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Peace still remains elusive in the Hill Districts

03 December 2021
Peace still remains elusive in the Hill Districts

Editorial Desk :
It has been 24 years since the Chittagong Hill Tracts (CHT) Peace Accord was signed; yet the situation in the region is still very much fragile. The question is when the deal was supposed to put an end to the conflicts and violence in the three hill districts, why are they still taking place? What is the reason behind this situation, and who is responsible for it? It is said that the process of properly implementing some of the key promises are yet to be materialised, thereby making the Parbatya Chattogram Jana Sanghati Samity (PCJSS) unhappy. PCJSS is a key stakeholder in treaty signing and it keeps insisting that the government should live up to its promises like land right settlements in CHT, enforcement of CHT Regulation 1900, preparation of voter lists with permanent residents and election of Hill District Councils and the Regional Council.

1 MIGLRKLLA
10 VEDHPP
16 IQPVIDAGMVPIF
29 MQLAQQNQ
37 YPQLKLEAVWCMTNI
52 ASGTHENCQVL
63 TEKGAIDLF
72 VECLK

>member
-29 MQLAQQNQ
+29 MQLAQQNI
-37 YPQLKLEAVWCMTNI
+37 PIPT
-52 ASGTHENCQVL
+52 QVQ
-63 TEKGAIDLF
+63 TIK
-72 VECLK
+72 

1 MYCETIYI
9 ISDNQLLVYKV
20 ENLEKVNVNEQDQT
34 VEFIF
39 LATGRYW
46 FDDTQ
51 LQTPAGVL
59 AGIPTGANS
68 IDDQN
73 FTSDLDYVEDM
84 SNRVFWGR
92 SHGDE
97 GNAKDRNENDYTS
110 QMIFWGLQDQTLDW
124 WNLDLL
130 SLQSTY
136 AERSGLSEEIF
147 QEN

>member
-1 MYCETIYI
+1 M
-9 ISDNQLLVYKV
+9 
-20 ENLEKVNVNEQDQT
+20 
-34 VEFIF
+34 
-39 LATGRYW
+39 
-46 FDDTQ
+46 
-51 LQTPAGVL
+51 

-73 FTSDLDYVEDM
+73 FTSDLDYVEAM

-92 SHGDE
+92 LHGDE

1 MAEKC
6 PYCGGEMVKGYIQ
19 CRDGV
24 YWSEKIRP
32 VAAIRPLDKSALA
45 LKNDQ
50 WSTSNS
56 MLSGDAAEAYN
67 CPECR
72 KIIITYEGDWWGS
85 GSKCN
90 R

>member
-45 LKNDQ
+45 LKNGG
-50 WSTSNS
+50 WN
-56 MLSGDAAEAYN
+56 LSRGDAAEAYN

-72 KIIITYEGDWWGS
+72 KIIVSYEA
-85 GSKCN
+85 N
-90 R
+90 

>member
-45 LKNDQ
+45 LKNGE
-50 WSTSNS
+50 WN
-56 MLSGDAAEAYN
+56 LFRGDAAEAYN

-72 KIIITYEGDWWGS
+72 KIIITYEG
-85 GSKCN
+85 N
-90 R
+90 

However, the government often claims that the PCJSS is responsible for the violence. The reality is that though the deal was aimed at resolving the crisis in the hills, it is yet to be fully implemented. On December 2, 1997, PCJSS inked the peace deal with the then-Awami League government ending over two decades of tribal insurgency and bloodletting in the hill

districts. Needless to say, anarchy has been created in the area by allowing conflicts, fightings, killings, abductions and extortions through sheltering and indulging anti-accord elements. Besides, arbitrary arrests, search operations, extrajudicial killings, and trapping of innocent villagers in false cases are alleged.
 The Peace Accord was negotiated against the backdrop of over two decades of armed conflict that killed thousands of people and displaced many more. If the Accord was properly implemented, if the regional council and the three hill district councils were in control of general administration, if the occupied lands were returned to their original owners, if the local residents were given the jobs available in the CHT - it can be said for certain that the anger, dissatisfaction and despair among the hill people would have never appeared.

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